Don't know if that's true or just an urban myth, but it would certainly allow for a small utility Swiss Army knife as you say.

    The question your post raises is "Is religion/culture a reasonable excuse?" I'd say no. I think many would say yes.

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    Seasoned Pro NeverFeltBetter's Avatar
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    I can't find a law in Ireland relevant to knives that makes exceptions based on length, but am open to correction. The Firearms and Offensive Weapons Act is here: http://www.irishstatutebook.ie/eli/1.../en/print#sec9
    Author of Never Felt Better (History, Film Reviews).

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    International Prospect osarusan's Avatar
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    Are Sikhs carrying around their Kirpan as they go about their everyday life here? I'd guess not.

    I have no problem with headwear that doesn't impede their ability to do their duties or communicate with the public, but a Kirpan is something that would have no practical function and could easily be used against them in a bad situation, even a blunt one.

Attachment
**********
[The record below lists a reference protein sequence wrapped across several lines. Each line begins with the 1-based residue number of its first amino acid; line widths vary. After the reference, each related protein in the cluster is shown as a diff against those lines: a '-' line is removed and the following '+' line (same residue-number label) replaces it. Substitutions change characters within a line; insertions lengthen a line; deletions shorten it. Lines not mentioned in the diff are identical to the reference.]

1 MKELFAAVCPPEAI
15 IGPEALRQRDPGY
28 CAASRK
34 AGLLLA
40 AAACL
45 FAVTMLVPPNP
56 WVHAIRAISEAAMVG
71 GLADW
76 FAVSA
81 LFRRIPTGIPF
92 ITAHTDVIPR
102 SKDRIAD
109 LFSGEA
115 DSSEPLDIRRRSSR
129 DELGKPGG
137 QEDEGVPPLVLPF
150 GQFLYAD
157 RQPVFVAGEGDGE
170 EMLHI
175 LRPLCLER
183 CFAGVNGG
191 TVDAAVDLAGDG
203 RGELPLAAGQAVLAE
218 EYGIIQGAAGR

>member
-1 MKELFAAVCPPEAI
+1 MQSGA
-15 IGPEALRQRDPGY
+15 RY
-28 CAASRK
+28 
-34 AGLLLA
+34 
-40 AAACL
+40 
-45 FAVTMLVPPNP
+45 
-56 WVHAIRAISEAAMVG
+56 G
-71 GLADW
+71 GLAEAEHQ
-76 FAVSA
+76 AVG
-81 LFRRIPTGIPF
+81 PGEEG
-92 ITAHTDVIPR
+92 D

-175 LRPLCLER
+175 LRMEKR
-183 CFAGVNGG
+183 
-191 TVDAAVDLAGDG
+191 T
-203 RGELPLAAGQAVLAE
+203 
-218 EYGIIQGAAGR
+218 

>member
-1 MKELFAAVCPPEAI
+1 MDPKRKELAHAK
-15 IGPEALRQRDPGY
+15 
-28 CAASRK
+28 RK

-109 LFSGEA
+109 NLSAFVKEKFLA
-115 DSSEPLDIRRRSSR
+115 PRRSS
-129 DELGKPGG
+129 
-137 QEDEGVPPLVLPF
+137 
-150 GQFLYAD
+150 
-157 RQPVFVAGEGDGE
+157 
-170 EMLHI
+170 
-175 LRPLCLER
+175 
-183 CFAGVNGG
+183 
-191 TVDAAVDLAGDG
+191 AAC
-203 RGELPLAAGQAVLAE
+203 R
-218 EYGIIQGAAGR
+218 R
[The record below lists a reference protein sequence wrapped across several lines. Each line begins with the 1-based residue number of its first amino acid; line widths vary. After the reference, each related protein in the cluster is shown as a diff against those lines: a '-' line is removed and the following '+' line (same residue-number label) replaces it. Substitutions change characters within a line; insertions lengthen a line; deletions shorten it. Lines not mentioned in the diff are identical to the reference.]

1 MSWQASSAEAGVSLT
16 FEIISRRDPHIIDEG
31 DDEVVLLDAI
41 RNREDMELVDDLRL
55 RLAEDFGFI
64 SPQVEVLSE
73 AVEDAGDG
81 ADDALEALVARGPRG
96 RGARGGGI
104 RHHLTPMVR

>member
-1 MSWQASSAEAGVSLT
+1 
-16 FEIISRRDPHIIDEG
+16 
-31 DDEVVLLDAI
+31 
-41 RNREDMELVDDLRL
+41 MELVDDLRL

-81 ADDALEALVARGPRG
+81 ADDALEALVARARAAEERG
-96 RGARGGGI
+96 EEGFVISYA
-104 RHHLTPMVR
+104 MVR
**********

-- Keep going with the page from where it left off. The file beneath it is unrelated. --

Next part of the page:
I read somewhere that UK Sikh police officers have some kind of protective headpiece under their turbans. I wonder how it works for hijabs, if there is some kind of protection there too.
    Last edited by osarusan; 11/04/2019 at 2:17 PM.

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    I think it’s notable that the instant the gaurds (an almost exclusively white organization) mentions the notion that people of different color and background will be encouraged and welcomed into a force that needs a drastic overhaul on that and many other fronts,the media seize on this carrying of knives nonsense as some massive insurmountable problem.Its just right-wing fear mongering.Whats their solution?You can only join if you completely abandon your identity? Don’t like it? Go back to where you came from.The obvious answer is simple and it’s this: in a mature progressive and diverse country, we’ll find a way.....the Daily Mail et al needn’t concern themselves.

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    First Team The Fly's Avatar
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    Quote Originally Posted by osarusan View Post